Emergency paid sick leave under the new law is limited to $511 per day for up to 10 days (up to $5,110 in total) for an employee who’s in COVID-19 quarantine or seeking a COVID-19 diagnosis. An employee can also receive emergency COVID-19 paid sick leave of up to $200 per day for up to 10 days (up to $2,000 in total) to care for a child whose school or childcare location has been closed or whose childcare is unavailable due to COVID-19.
In addition, the law gives an employee the right to take up to 12 weeks of job-protected family leave if the employee or a family member is in COVID-19 quarantine or if the school or childcare location of the employee’s child is closed due to the outbreak. The employer must pay at least two-thirds of the employee’s usual pay, up to a maximum of $200 per day, subject to an overall maximum of $10,000 in total family leave payments.
To help employers cover these now-mandatory emergency leave payments, the law allows a refundable tax credit equal to 100% of qualified sick leave wages and family and medical leave wages paid by the employer.
The credit applies only to eligible leave payments made during the period beginning on a date specified by Treasury Secretary Mnuchin and ending on December 31, 2020. The beginning date will be within 15 days of March 18, 2020.
The new law increases the credit to cover a portion of an employer’s qualified health plan expenses that are allocable to emergency sick leave wages and emergency family leave wages.
The credit is first used to offset the Social Security tax component of the employer’s FICA tax bill. Any excess credit is refundable, meaning the government will issue a check to the employer for the excess.
Important: The credit isn’t available to employers that are already receiving the pre-existing credit for paid family and medical leave under Internal Revenue Code Section 45S.
Employer FICA tax relief. Qualified sick leave and family leave payments mandated by the new law are exempt from the 6.2% Social Security tax component of the employer FICA tax on wages. Employers must pay the 1.45% Medicare tax component of the FICA tax on qualified sick leave and family leave payments, but they can claim a credit for that outlay.
Credits for self-employed people. For a self-employed individual who’s affected by the COVID-19 emergency, the new law allows a comparable refundable credit against the individual’s federal income tax bill. If the credit exceeds the individual’s federal income tax bill (including the self-employment tax), the excess will be refunded via a check from the government. The credit equals:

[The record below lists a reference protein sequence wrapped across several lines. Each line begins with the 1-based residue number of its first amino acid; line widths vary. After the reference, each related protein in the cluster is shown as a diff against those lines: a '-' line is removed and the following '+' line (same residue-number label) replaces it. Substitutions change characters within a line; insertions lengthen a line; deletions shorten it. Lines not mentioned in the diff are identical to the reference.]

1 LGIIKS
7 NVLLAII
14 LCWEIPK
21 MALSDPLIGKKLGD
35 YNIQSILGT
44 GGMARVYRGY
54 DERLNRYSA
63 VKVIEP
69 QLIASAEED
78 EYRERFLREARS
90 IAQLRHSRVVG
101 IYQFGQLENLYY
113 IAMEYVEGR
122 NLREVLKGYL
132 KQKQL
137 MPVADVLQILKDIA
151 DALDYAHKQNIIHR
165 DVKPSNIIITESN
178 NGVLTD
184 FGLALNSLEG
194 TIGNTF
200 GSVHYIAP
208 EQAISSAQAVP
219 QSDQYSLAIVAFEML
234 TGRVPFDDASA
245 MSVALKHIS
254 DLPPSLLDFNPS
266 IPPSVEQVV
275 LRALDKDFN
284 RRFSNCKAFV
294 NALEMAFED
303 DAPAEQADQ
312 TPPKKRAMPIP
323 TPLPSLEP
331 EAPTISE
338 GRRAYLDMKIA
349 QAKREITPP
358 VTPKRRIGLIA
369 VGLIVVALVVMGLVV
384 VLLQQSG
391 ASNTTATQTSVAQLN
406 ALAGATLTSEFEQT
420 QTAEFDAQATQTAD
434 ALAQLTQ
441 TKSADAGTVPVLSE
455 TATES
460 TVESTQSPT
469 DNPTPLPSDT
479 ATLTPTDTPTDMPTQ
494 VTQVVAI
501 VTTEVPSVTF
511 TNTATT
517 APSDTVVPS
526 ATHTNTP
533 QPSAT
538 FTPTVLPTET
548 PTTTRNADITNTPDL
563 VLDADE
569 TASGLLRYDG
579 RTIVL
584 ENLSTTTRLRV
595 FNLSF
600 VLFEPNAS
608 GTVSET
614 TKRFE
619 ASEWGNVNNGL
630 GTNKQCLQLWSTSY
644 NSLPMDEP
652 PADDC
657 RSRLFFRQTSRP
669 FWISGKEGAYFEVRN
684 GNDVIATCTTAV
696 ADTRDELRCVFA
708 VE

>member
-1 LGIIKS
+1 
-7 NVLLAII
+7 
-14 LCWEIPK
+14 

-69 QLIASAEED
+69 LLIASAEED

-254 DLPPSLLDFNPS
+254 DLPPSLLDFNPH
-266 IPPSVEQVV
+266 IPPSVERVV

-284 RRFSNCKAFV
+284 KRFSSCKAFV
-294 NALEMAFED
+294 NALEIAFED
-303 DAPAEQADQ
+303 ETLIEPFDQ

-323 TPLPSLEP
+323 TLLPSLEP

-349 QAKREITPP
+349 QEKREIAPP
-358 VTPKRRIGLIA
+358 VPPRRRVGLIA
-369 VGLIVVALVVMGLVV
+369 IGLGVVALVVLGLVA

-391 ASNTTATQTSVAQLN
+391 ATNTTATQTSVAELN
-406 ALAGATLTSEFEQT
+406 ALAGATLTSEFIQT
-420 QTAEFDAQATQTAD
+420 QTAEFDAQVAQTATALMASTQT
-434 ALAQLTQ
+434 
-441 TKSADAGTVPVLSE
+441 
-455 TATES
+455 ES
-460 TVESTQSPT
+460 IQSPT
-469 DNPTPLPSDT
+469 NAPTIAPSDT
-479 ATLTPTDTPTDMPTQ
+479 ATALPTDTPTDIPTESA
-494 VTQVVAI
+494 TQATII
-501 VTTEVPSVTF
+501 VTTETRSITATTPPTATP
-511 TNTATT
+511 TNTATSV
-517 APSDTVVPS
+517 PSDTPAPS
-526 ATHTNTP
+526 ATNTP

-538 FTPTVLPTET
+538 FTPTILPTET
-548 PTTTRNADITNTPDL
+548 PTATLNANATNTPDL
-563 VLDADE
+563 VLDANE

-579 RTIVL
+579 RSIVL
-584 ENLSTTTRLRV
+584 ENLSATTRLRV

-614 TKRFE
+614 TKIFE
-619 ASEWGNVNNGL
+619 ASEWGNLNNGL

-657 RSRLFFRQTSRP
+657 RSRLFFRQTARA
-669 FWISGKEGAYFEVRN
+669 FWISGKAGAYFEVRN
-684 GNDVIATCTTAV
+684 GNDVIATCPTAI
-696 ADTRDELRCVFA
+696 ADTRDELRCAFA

- 100% of the self-employed person’s sick-leave equivalent amount, or
- 67% of the person’s sick-leave equivalent amount for taking care of a sick family member or taking care of the individual’s child following the closing of the child’s school or childcare location.
The sick-leave equivalent amount equals the lesser of:
- The individual’s average daily self-employment (SE) income, or
- $511 per day for up to 10 days (up to $5,110 in total) to care for the individual or $200 per day for up to 10 days (up to $2,000 in total) to care for a sick family member or a child following the closing of the child’s school or childcare location.
In addition, a self-employed individual could receive a family leave credit for up to 50 days. The credit amount would equal the number of leave days multiplied by the lesser of:
- $200, or
- The individual’s average daily SE income.
The maximum total family leave credit would be $10,000 (50 days x $200 per day).
Credits for self-employed individuals are only allowed for days during the period beginning on a date specified by Treasury Secretary Mnuchin and ending on December 31, 2020. The beginning date will be within 15 days of March 18, 2020.
Important: To properly claim the credit, self-employed individuals must maintain whatever documentation the IRS requires in future guidance. Contact your tax professional for details.
This article only covers some of the COVID-19-related tax changes that have already been finalized. Other types of non-tax federal relief have also been made available and many states have announced their own COVID-19 relief. More federal measures and additional guidance are expected soon. Contact your tax professional to discuss financial relief measures that apply in your specific situation.
This content was created during a snapshot in time and should be relied upon as such. Legislation and guidance continue to change as we progress through the current fluid environment and the information may not be applicable at a later date. All content and materials are for general information purposes only. If you have questions regarding your specific situation, please contact us.